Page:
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Mak Tak-ching of the Labour Party was among the eight appellants. Photo: Sam Tsang

Hong Kong protests: 8 activists lose appeal after judge upholds legality of Covid gathering ban

  • Mr Justice Albert Wong notes ban only restricts the form in which individuals exercise freedom of expression and assembly
  • Appellants comprise members of two opposition parties, who did not pay fines after 2020 demonstration calling for subsidies for jobless
Brian Wong

A High Court judge has upheld the legality of restrictions on peaceful protests in Hong Kong amid the Covid-19 pandemic, as he dismissed an appeal by eight activists convicted of violating a government ban on public gatherings two years ago.

Mr Justice Albert Wong Sung-hau on Tuesday maintained the suspended jail sentences handed to the eight after finding the ban had struck the right balance between safeguarding public health and respecting personal freedom without casting an “unacceptably harsh burden” on the individuals concerned.

Wong noted the ban only restricted the form in which individuals exercised freedom of expression and assembly, adding they could still express their views as long as they observed the social-distancing rule.

Activists Raphael Wong (left) and Tsang Kin-shing chant slogans outside the High Court on Tuesday.

“Although I will not take lightly the restrictions imposed by the measure on the relevant rights, the court should not readily replace public health policies, enacted after authorities took into account medical experts’ opinions and everyone’s interests, with its own,” the judge wrote in his 81-page judgment.

The appeal stemmed from the first protest-related convictions under the Prevention and Control of Disease (Prohibition on Group Gathering) Regulation, which took effect in March 2020 criminalising the gathering of more than four people in public.

The ban is likely to be eased from Thursday to allow gatherings of up to 12 people. Group assemblies in public have been subject to limits since March 2020, with the cap tightened to only two people at times.

Hong Kong Labour Party chairman pleads guilty to contempt, obstruction

The eight appellants comprised four activists each from two opposition parties: Lee Cheuk-yan, Steven Kwok Wing-kin, Stanley Ho Wai-hong and Mak Tak-ching of the Labour Party; and “Long Hair” Leung Kwok-hung, Avery Ng Man-yuen, Tsang Kin-shing and Raphael Wong Ho-ming of the League of Social Democrats.

They were each issued a HK$5,000 (US$643) fixed penalty ticket by police for breaching the ban on May 1, 2020, after they carried banners and chanted slogans calling for government subsidies for the jobless amid the pandemic.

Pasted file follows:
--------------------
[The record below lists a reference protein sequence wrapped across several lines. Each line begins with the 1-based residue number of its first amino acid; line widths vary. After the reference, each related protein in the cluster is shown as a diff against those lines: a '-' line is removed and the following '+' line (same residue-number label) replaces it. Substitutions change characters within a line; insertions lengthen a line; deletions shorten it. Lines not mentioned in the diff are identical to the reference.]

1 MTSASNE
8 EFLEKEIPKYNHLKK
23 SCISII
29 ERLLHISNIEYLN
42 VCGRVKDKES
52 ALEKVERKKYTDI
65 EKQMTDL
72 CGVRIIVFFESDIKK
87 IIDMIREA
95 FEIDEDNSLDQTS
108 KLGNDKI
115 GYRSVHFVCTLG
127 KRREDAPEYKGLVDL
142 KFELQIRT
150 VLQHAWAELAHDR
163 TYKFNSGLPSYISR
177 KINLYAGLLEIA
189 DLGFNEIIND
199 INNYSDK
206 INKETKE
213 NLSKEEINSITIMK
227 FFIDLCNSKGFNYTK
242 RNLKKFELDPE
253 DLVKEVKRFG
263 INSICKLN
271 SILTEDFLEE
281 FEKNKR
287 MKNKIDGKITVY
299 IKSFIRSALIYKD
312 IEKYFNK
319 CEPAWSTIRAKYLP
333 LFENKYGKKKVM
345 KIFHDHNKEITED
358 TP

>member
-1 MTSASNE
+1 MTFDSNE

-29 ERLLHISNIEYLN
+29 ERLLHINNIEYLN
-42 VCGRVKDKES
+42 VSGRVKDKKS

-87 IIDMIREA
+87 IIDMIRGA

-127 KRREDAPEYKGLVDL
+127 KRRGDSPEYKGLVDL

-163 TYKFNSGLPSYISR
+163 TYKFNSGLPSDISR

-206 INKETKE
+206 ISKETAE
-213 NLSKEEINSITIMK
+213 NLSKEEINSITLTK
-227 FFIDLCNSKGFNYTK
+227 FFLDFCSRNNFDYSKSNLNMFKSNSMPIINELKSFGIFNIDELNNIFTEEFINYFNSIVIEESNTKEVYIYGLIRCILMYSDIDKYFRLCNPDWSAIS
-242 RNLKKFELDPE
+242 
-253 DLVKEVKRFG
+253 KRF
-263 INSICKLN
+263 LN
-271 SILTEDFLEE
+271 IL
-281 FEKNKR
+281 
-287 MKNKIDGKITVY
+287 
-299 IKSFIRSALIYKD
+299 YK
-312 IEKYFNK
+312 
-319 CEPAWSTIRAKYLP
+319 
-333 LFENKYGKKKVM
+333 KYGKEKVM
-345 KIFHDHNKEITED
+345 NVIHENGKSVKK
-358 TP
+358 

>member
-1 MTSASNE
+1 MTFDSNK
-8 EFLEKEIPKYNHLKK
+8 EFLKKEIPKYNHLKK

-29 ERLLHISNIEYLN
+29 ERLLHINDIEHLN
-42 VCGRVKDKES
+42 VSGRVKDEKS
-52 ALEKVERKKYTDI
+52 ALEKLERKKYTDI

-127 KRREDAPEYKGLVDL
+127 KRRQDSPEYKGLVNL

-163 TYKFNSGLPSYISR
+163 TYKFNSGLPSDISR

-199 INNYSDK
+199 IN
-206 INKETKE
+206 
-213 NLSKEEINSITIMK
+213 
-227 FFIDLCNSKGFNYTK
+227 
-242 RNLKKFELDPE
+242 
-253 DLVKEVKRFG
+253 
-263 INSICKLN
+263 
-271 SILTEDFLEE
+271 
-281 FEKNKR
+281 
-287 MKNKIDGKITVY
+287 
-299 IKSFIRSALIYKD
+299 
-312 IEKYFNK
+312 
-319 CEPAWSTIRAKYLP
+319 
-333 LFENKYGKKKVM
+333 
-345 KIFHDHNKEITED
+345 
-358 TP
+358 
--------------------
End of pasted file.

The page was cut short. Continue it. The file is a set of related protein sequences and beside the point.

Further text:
But their cases ended up in court after they refused to pay the fine.

Suspended jail terms for opposition activists who flouted public gathering ban

Eastern Court Magistrate Cheang Kei-hong jailed the eight for two weeks after a trial, but suspended the terms for 18 months. He also fined Mak HK$2,000 for failing to produce his identity card upon officers’ request.

Lawyers on appeal argued the eight did not cross the line as they had stayed 1.5 metres apart from each other, the acceptable social distance stipulated in public health regulations.

They also submitted that whether the participants of a public gathering shared a common purpose was irrelevant as it had no impact on the spread of the disease.

Activist Lee Cheuk-yan (centre) and members of the Labour Party protest against a decision to ban an annual march amid the coronavirus pandemic in May 2020. Photo: Sam Tsang

But Wong on Tuesday said it could not have been the authorities’ intent to bar unrelated individuals from going to the same place, otherwise anyone situating themselves in crowded areas would be deemed to have violated the ban.

Maintaining social distance alone could not exonerate the eight from liability, the judge said, adding it was “wishful thinking” for them to believe their gathering did not constitute a health risk.

“Despite being warned about violating the regulation, each [appellant] insisted on having their way, which in truth heightened the risk of spreading the virus at the scene,” Wong said. “A lenient approach to sentencing against this backdrop would inevitably arouse concerns about sending out the wrong message.”

Two of the appellants, Raphael Wong and Tsang, chanted slogans outside court on Tuesday, calling on the city’s leader to lift the public gathering ban and repeal other pandemic measures.

Wong said it was “wholly unreasonable” for the government to continue with its “stringent” public health policies when life was returning to normal in many parts of the world.

“No one in Hong Kong is lying flat,” Wong said, pointing to the high vaccination rate in the city. “The government should at least explain its road map [to normality] instead of keeping it in the drawer.”